If you were a fan of Arkansas Razorback Basketball in the early 90′s when we ruled the World, then you probably remember Guy Whitney. Check out his highlight reel:
After college Guy went to play ball in Europe, and after a career ending injury he moved to NYC to pursue acting. He comes to the 2011 LRFF as the star of the indie film The Crab. Watch the Trailer here:
I spoke with Guy, about Razorback Basketball, the transition to acting, and the move to NYC and back again.
A lot of people in Arkansas will remember you for your time as a Razorback Basketball player? What happened to you after you graduated and how did you get involved in acting?
After graduation i went to Iceland to start a pro-ball career in Europe. I had a minor knee injury that I turned into a career ending injury by playing hurt for 4 months. When I returned from Iceland, I made a conscious decision not to jump directly into anything other than my dream job. But since my whole identity had been created around basketball, I had no idea what that was. So for a couple of years I just wandered and explored: worked odd jobs at the mall, a lumber mill, washed dishes, went back to Europe. I made it a point to run in different circles and didn’t watch a second of basketball on t.v. I did my best to leave that part of my life behind which isn’t always easy for an ex-Razorback in Arkansas. I gradually built up the courage to admit that I wanted to be an actor. I started reading books about it and was certain. Once I said it out loud, that was it. I moved to New York City and for the next 6 years took classes and acted in plays, short films, and did extra work on tv anytime I got the chance. And of course worked as a waiter.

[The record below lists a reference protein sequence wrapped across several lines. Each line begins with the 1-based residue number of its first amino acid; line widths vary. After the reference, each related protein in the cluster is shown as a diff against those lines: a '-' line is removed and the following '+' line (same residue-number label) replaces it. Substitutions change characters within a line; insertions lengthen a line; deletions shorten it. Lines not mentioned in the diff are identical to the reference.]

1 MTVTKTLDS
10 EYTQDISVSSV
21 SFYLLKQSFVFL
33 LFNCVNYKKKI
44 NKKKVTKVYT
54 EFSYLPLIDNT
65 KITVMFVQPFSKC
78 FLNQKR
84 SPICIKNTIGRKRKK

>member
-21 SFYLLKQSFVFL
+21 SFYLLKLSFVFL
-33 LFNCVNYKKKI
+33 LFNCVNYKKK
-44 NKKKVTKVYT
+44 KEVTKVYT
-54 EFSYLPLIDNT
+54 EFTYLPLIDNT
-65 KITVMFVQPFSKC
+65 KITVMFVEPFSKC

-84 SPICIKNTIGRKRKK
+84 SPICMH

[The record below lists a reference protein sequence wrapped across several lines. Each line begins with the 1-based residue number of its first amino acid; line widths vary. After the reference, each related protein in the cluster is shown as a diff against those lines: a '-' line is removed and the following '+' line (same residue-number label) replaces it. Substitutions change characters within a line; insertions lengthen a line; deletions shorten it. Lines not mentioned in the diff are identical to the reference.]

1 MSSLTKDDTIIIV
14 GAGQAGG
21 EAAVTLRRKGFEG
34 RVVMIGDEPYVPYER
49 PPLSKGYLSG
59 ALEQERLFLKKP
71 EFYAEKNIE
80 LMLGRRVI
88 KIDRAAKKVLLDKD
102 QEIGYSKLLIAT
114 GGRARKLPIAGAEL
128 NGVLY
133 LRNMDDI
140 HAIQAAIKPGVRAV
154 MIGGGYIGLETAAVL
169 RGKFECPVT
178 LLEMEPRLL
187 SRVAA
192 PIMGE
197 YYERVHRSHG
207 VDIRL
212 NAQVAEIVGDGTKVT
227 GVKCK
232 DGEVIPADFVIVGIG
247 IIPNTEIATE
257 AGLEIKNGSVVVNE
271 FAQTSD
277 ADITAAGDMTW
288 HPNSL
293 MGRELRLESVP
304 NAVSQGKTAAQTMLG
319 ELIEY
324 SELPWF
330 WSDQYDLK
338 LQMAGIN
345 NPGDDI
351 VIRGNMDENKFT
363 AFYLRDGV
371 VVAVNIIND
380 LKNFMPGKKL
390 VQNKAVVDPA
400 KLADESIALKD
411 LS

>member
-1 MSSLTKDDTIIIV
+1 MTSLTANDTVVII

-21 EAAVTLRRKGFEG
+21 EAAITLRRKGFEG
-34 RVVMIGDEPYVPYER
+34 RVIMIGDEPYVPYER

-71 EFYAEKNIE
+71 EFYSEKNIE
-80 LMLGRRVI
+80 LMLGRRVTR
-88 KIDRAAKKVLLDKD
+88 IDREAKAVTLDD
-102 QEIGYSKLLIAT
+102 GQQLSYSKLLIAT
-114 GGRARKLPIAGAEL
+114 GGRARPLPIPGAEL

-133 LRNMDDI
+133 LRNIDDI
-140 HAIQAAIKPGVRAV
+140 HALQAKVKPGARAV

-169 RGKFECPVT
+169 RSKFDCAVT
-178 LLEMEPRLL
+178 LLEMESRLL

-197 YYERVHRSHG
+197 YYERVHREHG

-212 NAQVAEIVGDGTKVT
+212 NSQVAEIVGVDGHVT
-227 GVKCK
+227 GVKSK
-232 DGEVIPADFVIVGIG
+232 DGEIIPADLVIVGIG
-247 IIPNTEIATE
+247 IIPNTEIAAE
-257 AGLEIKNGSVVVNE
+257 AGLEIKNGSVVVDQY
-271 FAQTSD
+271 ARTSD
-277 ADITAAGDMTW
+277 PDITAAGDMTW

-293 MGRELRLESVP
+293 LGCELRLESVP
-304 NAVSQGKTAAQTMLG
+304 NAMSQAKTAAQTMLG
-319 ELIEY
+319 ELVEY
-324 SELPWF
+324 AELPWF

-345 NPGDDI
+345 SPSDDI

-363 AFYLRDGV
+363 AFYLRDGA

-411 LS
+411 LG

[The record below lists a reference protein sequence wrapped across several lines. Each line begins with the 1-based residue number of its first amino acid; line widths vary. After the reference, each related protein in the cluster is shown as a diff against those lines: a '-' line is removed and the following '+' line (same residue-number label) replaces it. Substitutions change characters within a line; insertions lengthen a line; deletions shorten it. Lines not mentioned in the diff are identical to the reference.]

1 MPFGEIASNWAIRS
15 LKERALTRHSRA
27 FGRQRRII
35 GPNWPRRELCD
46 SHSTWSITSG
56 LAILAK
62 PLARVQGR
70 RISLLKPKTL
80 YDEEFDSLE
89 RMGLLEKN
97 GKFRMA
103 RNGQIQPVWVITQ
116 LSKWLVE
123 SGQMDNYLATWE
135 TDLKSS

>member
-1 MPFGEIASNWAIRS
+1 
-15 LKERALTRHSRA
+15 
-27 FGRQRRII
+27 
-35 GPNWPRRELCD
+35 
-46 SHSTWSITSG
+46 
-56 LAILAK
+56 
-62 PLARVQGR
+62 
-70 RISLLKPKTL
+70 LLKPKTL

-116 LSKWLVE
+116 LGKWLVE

Are your former teammates surprised to know that you are an actor?
The word “actor” if often mistaken for “wanting to be a movie star”. I took my first acting class in my late 20′s and for awhile there was the perception that I’d decided to play the fame lottery and hope to get lucky, that acting was a short term hustle and that once i rolled the dice a few times I’d come home and “grow up”. And I understood that. I certainly rubbed shoulders with actors all the time who just wanted to get rich and meet women. It’s one of several reasons I avoid talking about acting. So most of my old teammates still have no idea that i’m an actor. Pat Bradley is one of my best friends. I don’t think it was until he saw a rough cut of The Crab that he fully realized what I had been up to for the last 6 years. But I know my old teammates will be rooting for me. I would love for them to see The Crab. They would love it.
Tell me about The Crab? How did you come to star in the film?
One of the women who was hired to help cast The Crab was Gioia Marchese. 5 years earlier, she had directed me in my first play in New York. She called and told me about the auditions for the part of Levi. I read the script and it was awesome. the kind of part I was dying to play: Gritty, raw, and ugly. a real monster. But with soul. The character came at the right time. I had just quit my job and was completely broke. I was on one hell of a losing streak. I had an angry desperation about me. Auditions went well. I liked the writer/director Rona Mark as soon as I walked in the room. Filming The Crab was a great experience. I get to do everything in this movie. We had the coolest crew in the world and we shot pretty much the whole thing in Queens, Brooklyn, and Manhattan in 18 very long days. By the time I got done, I had no angry desperation left in me…for a week or two anyway.
What are you up to next?
There is a project in pre-production in New York that I am looking forward to sometime in the next year. I’ve got a couple days work in a film this August in Pittsburgh as well. In the meantime, I’m happy to be back in Little Rock. I am enjoying it after being gone for so long. I am excited about the Little Rock Film Festival and am looking forward to seeing the work of Arkansas filmmakers. And I’ll be looking for auditions.